The Executive Committee has worked with the ICA Fellows Chair each year since 2016 to make a difference in the gender, geographic, and ethnic diversity of Fellows inducted, with a substantial improvement shown thus far: 40% from outside the US, 43% female, and 21% nonwhite. Pre-2017 figures stood at 22%, 33%, and 8%, respectively. The Executive Committee will continue to work with the Fellows, and is asking the current Fellows Chair to lead a discussion among the ICA Fellows about what should be done to increase inclusion, diversity, equity, and access to election to Fellow, and to provide those recommendations to the EC. We will work with the Fellows to implement these and other ideas that will lead to increased heterogeneity among all aspects of the community of ICA fellows.
Our efforts to enhance inclusion, diversity, equity, and access have been ongoing, and we are committed to continued work that produces substantive change in the Association. ICA has worked assiduously to accommodate diversity of thought. Our international association now houses 33 divisions and interest groups. Our standing committees and task forces include a balance of qualitative and quantitative scholars from around the globe. Their deliberations reflect the broad swath of epistemological and methodological orientations about how communication is conceived of and studied.
In the past few years, ICA headquarters has worked to increase inclusion efforts for attendees of its annual conference: transgender attendees, parents of young children, those with physical disabilities, and those with sensory issues, addictions, and other needs. To close the gap in the ability for parents to attend conferences, ICA now offers subsidized childcare and a nursing room. We have instituted other policies designed to provide an inclusive atmosphere for all attendees. Alongside a longstanding policy of providing over US $60k in travel grants for attendance by underserved and financially disadvantaged scholars, ICA has: funded ethnic minority students local to each conference with targeted attendance waivers and mentorship; implemented guidelines regarding demographic representation on panels; added pronouns to badges; and included indigenous land acknowledgements. Details on additional efforts can be found on our conference accessibility and inclusion page. Though these efforts do not yet reflect the full range of possible interventions, we strive to find solutions that increase access and inclusion for those who have not been served well in the past by our field.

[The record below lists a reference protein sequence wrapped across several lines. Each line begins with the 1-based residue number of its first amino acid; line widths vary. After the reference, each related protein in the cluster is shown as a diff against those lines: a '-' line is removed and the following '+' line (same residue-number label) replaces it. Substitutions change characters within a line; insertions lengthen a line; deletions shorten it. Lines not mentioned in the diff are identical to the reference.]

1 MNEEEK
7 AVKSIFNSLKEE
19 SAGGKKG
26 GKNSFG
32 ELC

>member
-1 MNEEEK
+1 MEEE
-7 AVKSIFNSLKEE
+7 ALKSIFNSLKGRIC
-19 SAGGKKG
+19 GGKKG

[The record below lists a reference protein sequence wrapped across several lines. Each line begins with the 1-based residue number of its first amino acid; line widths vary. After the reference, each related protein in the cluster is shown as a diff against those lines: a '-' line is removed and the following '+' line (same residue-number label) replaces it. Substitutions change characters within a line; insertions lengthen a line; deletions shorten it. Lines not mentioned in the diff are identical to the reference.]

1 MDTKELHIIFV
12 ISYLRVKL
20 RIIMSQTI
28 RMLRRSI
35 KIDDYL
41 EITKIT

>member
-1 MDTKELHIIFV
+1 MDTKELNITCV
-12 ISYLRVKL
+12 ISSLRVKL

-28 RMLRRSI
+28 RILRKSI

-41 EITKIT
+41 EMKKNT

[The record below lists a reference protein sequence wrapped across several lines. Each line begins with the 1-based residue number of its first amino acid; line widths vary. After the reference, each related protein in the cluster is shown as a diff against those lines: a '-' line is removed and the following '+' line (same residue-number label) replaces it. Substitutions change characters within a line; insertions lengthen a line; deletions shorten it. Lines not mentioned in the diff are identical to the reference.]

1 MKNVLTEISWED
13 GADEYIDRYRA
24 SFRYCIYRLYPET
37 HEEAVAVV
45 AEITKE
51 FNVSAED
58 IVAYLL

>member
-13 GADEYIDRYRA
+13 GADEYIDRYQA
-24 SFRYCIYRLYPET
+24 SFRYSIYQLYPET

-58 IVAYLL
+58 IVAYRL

ICA is likewise committed to diversity in its own employment and workplace practices. ICA is an Equal Opportunity Employer, which in the US is defined as a commitment not to discriminate on the basis of “race, color, religion, sex (including pregnancy, gender identity, and sexual orientation), national origin, age, disability or genetic information.” ICA also provides fully paid parental leave for an employee of any gender who welcomes a new child into the family through birth or adoption, and provides health care for all employees.
The ICA Executive Committee recognizes that long-term changes to the Association vis-à-vis inclusion, diversity, equity, and access will not take place overnight. Toward that end, and beyond the efforts noted above, we pledge to continue to work with ICA committees, task forces, divisions, interest groups, journal editors, program planners, and ICA Fellows to advance within the Association principles of inclusion, diversity, equity, and access, and to ensure that the Association reflects the breadth of its membership across its constituent areas. Some changes to be implemented might necessitate changes to the ICA bylaws, which will require approval by the Board of Directors and membership ratification in the autumn election.
We affirm our commitment to improving our diversity in its various forms, and by extension, improving how the Association can best serve its members, the discipline, and society at large. It is only with sustained collaborative efforts that we can strengthen our organization and our discipline, thereby promoting a truly international and inclusive scholarly field. Indeed, working toward such goals is intrinsic to the Association’s mission, and we strive for a discipline in which all are equally able to participate and be recognized for excellence.
The Executive Committee of the International Communication Association
Peng Hwa Ang, General Secretary (Nanyang Technological U, SINGAPORE)
Claes de Vreese, President-Elect (U of Amsterdam, NETHERLANDS)
Terry Flew, President (Queensland U of Technology, AUSTRALIA)
Paula Gardner, Past President (McMaster U, CANADA)
Peter Monge, Treasurer (U of Southern California, USA)
Patricia Moy, Immediate Past President (U of Washington, USA)
Laura Sawyer, Executive Director (ICA Headquarters, Washington, DC, USA)
Chakravartty, P., Kuo, R., Grubbs, V., & McIlwain, C. (2018). #CommunicationSoWhite. Journal of Communication, 68(2), 254–266.
Gardner, P. M. (2018). Diversifying ICA: Identity, Difference, and the Politics of Transformation. Journal of Communication, 68(5), 831–841.
Mayer, V., Press, A., Verhoeven, D., & Sterne, J. (2018). How do we intervene in the stubborn persistence of patriarchy in communication scholarship? In D. Travers Scott & A. Shaw (Eds.), Interventions: Communication theory and practice (pp. 53–65). New York, NY: Peter Lang.